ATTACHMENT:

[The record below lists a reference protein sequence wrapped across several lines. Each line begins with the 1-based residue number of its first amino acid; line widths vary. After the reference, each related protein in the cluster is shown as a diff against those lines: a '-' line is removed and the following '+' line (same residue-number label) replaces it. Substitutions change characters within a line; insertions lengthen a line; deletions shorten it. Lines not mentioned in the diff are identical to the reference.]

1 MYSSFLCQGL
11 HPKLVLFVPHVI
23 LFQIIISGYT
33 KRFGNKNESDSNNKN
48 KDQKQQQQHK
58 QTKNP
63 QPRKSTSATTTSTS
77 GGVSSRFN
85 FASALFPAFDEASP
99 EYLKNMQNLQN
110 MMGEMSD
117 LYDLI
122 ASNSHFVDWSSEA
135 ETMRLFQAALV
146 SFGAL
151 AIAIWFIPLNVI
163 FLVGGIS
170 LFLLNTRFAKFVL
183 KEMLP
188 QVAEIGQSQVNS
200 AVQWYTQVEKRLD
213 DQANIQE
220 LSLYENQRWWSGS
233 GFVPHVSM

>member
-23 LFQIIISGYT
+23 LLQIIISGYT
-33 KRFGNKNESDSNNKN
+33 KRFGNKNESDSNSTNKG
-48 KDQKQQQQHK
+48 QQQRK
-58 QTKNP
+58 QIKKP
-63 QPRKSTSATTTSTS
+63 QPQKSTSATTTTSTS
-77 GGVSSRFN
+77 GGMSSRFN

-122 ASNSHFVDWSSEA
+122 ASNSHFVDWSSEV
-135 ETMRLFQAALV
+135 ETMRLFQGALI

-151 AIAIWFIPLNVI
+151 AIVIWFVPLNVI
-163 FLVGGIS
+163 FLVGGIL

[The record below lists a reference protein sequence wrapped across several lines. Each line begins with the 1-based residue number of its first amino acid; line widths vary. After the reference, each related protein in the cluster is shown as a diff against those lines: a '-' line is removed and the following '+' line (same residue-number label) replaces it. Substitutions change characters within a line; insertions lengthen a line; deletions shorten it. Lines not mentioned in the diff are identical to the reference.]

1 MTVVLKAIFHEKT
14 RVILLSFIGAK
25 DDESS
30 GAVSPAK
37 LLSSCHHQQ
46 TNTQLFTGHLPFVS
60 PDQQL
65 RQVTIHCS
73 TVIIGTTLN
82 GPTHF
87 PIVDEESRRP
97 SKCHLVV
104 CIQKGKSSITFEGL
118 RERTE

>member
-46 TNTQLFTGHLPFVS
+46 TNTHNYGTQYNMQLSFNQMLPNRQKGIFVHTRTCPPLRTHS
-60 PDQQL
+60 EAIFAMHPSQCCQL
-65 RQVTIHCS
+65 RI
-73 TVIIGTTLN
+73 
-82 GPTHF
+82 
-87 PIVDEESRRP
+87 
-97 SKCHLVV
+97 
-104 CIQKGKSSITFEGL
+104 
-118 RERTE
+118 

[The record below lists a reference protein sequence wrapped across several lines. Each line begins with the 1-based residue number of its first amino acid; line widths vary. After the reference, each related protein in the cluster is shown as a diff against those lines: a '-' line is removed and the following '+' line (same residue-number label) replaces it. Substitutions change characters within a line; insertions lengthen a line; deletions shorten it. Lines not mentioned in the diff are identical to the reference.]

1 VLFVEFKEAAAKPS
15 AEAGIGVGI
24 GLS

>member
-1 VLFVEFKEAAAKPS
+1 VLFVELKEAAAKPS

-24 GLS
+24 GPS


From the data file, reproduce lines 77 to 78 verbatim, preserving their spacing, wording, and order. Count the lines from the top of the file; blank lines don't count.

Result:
-104 CIQKGKSSITFEGL
+104 